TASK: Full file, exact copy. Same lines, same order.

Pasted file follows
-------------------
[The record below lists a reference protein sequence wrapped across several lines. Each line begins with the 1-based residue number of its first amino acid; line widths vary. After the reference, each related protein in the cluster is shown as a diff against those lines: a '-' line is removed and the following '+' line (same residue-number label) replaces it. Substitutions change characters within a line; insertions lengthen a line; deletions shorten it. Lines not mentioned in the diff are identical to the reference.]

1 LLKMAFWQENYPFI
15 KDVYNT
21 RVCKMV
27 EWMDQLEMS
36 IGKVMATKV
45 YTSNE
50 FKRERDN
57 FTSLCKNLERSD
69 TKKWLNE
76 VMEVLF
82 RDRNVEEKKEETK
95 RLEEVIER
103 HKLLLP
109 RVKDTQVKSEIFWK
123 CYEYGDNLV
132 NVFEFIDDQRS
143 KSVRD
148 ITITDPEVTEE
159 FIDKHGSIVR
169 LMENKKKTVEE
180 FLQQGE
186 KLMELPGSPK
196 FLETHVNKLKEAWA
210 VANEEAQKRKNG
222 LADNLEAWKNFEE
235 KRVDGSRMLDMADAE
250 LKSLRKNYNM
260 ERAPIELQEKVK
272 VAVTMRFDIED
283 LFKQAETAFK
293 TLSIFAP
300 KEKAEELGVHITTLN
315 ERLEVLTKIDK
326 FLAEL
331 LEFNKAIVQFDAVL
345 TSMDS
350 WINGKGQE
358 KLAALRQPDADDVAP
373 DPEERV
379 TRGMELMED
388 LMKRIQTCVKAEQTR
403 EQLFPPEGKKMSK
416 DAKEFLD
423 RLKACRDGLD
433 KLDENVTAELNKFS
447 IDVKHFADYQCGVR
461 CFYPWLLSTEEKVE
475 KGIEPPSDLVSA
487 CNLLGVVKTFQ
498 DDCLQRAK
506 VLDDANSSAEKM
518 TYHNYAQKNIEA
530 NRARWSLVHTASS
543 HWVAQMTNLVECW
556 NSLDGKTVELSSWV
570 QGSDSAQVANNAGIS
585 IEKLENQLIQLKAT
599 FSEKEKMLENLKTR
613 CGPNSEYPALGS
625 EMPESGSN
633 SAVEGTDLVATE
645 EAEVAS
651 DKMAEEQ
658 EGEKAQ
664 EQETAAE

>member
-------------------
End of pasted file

[The record below lists a reference protein sequence wrapped across several lines. Each line begins with the 1-based residue number of its first amino acid; line widths vary. After the reference, each related protein in the cluster is shown as a diff against those lines: a '-' line is removed and the following '+' line (same residue-number label) replaces it. Substitutions change characters within a line; insertions lengthen a line; deletions shorten it. Lines not mentioned in the diff are identical to the reference.]

1 LLKMAFWQENYPFI
15 KDVYNT
21 RVCKMV
27 EWMDQLEMS
36 IGKVMATKV
45 YTSNE
50 FKRERDN
57 FTSLCKNLERSD
69 TKKWLNE
76 VMEVLF
82 RDRNVEEKKEETK
95 RLEEVIER
103 HKLLLP
109 RVKDTQVKSEIFWK
123 CYEYGDNLV
132 NVFEFIDDQRS
143 KSVRD
148 ITITDPEVTEE
159 FIDKHGSIVR
169 LMENKKKTVEE
180 FLQQGE
186 KLMELPGSPK
196 FLETHVNKLKEAWA
210 VANEEAQKRKNG
222 LADNLEAWKNFEE
235 KRVDGSRMLDMADAE
250 LKSLRKNYNM
260 ERAPIELQEKVK
272 VAVTMRFDIED
283 LFKQAETAFK
293 TLSIFAP
300 KEKAEELGVHITTLN
315 ERLEVLTKIDK
326 FLAEL
331 LEFNKAIVQFDAVL
345 TSMDS
350 WINGKGQE
358 KLAALRQPDADDVAP
373 DPEERV
379 TRGMELMED
388 LMKRIQTCVKAEQTR
403 EQLFPPEGKKMSK
416 DAKEFLD
423 RLKACRDGLD
433 KLDENVTAELNKFS
447 IDVKHFADYQCGVR
461 CFYPWLLSTEEKVE
475 KGIEPPSDLVSA
487 CNLLGVVKTFQ
498 DDCLQRAK
506 VLDDANSSAEKM
518 TYHNYAQKNIEA
530 NRARWSLVHTASS
543 HWVAQMTNLVECW
556 NSLDGKTVELSSWV
570 QGSDSAQVANNAGIS
585 IEKLENQLIQLKAT
599 FSEKEKMLENLKTR
613 CGPNSEYPALGS
625 EMPESGSN
633 SAVEGTDLVATE
645 EAEVAS
651 DKMAEEQ
658 EGEKAQ
664 EQETAAE

>member